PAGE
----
The folk of the Calorie Restriction Society mailing lists recently pointed out a couple of papers proposing yet another way in which calorie restriction (known as dietary restriction in some scientific circles) may slow one of the root causes of age-related degeneration.
Glycolysis is a near-universal metabolic processing of glucose, a part of the normal day to day operations of your cells. However, like most metabolic processes, it generates intermediary and other products that can - and do - cause damage to cellular machinery. In essence, cells can get gunked up with sugars and sugar by-products. The first paper from earlier this year sets the stage:
The mechanisms by which dietary restriction (DR) suppresses aging are not understood. Suppression of glycolysis by DR could contribute to controlling senescence. Many glycolytic intermediates can glycate proteins and other macromolecules. Methyglyoxal (MG), formed from dihydroxyacetone- and glyceraldehyde-3-phosphates, rapidly glycates proteins, damages mitochondria, and induces a prooxidant state to create a senescent-like condition. Ad libitum-fed and DR animals differ in mitochondrial activity and glycolytic flux rates. Persistent glycolysis in the unrestricted condition would increase the intracellular load of glycating agents (e.g., MG) and increase [reactive oxygen species] generation by inactive mitochondria. Occasional glycolysis during DR would decrease MG and reactive oxygen species (ROS) production and could be hormetic, inducing synthesis of glyoxalase-1 and anti-glycating agents (carnosine and polyamines).
Which is the longer and more precise way of suggesting that (a) calorie restriction may lead to a more efficient metabolic process that produces less sugared-up (glycated) gunk to damage the cell, and (b) having just a little sugared-up gunk might actually be better for you than having none, a phenomenon known as hormesis. For a high level overview as to why having glycated junk floating around in your cells - or damaged, ROS-generating mitochondria - contributes to aging, you might want to try the science section of the Strategies for Engineered Negligible Senescence (SENS) website.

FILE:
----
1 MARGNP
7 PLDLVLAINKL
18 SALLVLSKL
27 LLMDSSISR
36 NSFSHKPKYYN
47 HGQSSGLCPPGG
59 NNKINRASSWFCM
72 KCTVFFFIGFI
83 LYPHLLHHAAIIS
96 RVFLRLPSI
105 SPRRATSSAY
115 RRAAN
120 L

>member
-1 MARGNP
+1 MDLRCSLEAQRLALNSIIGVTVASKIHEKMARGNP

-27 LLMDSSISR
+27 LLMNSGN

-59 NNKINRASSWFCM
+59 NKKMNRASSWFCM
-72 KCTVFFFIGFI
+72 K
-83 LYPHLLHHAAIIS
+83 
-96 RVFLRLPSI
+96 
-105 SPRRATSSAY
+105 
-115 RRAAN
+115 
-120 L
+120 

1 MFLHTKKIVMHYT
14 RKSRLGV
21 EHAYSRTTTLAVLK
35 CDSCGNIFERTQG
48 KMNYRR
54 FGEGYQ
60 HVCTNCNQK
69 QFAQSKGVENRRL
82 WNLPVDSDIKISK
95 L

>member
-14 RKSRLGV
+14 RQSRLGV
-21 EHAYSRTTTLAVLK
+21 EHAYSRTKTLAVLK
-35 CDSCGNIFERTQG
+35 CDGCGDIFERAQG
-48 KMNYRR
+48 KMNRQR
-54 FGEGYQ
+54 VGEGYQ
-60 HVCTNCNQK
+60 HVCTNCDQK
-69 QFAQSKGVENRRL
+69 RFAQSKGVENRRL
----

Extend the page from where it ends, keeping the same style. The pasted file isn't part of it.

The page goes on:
A second and more recent paper from the same researcher digs a little deeper into these mechanisms, using the comparison in results between constant calorie restriction and strategies such as alternate day fasting.
The possibility is discussed that dietary restriction modulates ageing and onset of related pathologies by, in addition to upregulation of proteolysis, suppression of glycolysis which in turn decreases generation of methylglyoxal (MG), a highly toxic glycating agent which can provoke cellular senescence and many age-related pathologies. This proposal is supported by the observation that intermittent feeding can mimic dietary restriction's effects on mouse lifespan without any overall reduction in calorie intake. That MG-induced modification of the chaperone and anti-apoptotic protein (Hsp27) increases its protective functions suggests a possible hormetic response to transient MG production during transient periods of glycolysis in dietary restricted animals. It is suggested that in the ad libitum-fed state permanent glycolysis would suppress proteolysis and continuously generate MG which overwhelms the anti-MG defence systems. It is proposed that periods of fasting might be a more acceptable approach than permanent undernutrition in our attempts to slow human ageing, although timing of meals may prove important.
Proteolysis is the catch-all name for ways in which the cell gets rid of the proteins it doesn't want, such as harmful glycated proteins produced as a side-effect of glycolysis.
It is interesting to see biochemical arguments being marshalled on the side of intermittant fasting; the final answer as to the best way to use calorie intake to tune your metabolism will come with a more complete understanding of the processes involved. While there is no such thing as useless biochemistry in the long run, calorie restriction research - implicitly aimed at slowing the accumulation of some types of damage that causes aging - seems to me to be somewhat less important than finding ways to repair that damage. Slowing damage only gets you a little further down the road of longevity; repairing damage means the ability to go as far as you care to.